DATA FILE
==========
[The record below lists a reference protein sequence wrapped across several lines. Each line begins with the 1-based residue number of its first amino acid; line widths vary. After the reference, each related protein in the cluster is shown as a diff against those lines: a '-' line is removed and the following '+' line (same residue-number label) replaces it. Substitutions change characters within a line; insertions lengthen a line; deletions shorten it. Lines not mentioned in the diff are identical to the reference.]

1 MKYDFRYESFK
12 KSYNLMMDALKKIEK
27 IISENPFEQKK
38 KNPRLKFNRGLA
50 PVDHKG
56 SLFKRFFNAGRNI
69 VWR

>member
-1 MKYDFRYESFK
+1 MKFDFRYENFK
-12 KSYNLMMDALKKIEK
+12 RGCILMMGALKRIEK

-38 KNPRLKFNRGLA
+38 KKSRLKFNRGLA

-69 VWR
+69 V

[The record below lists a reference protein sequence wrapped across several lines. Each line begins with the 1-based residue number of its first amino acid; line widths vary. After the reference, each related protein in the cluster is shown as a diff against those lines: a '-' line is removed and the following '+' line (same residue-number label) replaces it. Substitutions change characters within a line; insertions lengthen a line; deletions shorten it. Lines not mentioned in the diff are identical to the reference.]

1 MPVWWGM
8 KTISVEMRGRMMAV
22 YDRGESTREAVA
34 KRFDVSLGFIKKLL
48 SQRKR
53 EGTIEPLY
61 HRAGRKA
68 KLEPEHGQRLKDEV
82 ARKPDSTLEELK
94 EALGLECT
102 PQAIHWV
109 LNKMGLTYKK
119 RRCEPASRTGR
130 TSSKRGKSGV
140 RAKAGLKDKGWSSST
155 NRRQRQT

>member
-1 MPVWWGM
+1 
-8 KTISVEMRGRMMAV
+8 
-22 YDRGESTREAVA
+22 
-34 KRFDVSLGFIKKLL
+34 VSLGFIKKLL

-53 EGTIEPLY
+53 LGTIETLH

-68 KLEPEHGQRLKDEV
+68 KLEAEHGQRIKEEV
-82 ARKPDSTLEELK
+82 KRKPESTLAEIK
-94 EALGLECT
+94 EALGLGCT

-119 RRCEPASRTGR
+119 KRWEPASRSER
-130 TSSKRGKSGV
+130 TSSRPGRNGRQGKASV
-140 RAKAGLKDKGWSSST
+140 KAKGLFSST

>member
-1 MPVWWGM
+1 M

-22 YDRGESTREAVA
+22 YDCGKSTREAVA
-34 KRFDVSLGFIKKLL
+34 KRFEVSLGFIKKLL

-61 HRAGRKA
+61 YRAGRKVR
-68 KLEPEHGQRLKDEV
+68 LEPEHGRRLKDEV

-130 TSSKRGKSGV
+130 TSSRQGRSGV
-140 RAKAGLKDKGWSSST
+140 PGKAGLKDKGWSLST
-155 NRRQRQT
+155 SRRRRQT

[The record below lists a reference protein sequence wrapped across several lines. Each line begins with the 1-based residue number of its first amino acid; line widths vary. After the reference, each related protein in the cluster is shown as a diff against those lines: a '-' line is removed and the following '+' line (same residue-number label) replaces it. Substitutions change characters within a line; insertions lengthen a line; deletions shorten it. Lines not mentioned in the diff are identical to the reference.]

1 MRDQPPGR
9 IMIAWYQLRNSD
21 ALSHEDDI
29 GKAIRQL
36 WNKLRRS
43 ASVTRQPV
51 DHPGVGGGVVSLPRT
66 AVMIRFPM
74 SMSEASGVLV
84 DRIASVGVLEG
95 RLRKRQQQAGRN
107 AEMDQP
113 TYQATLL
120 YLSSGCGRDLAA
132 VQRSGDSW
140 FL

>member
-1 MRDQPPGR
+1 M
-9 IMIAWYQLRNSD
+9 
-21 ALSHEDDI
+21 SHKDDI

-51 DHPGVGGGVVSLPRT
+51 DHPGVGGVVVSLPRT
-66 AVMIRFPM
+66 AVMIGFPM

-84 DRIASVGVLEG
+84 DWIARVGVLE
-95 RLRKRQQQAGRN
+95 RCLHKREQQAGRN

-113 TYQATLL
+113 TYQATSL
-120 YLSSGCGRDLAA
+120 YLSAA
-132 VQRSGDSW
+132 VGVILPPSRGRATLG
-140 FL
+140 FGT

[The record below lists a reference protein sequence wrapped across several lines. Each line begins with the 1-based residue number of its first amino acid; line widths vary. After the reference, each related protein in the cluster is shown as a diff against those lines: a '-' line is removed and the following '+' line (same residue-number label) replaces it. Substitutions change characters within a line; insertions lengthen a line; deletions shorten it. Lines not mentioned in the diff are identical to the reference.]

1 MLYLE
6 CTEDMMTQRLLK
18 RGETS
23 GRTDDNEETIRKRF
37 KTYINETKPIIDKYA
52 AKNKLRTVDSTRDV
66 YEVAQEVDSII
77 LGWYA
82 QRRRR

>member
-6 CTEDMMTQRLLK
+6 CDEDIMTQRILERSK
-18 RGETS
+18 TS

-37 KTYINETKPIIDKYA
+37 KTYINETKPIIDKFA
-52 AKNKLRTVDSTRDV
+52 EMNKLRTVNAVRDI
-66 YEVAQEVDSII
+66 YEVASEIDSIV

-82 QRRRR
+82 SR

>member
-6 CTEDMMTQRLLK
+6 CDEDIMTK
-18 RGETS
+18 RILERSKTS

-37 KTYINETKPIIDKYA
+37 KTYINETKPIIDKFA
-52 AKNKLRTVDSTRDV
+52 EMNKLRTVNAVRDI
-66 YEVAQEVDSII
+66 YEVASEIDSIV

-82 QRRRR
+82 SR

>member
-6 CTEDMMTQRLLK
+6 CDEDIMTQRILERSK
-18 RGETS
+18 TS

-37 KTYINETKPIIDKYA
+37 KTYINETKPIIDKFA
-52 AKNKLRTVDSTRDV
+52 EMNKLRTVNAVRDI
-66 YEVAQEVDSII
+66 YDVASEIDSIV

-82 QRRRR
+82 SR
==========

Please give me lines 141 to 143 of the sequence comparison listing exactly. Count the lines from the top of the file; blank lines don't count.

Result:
-18 RGETS
+18 RILERSKTS

-37 KTYINETKPIIDKYA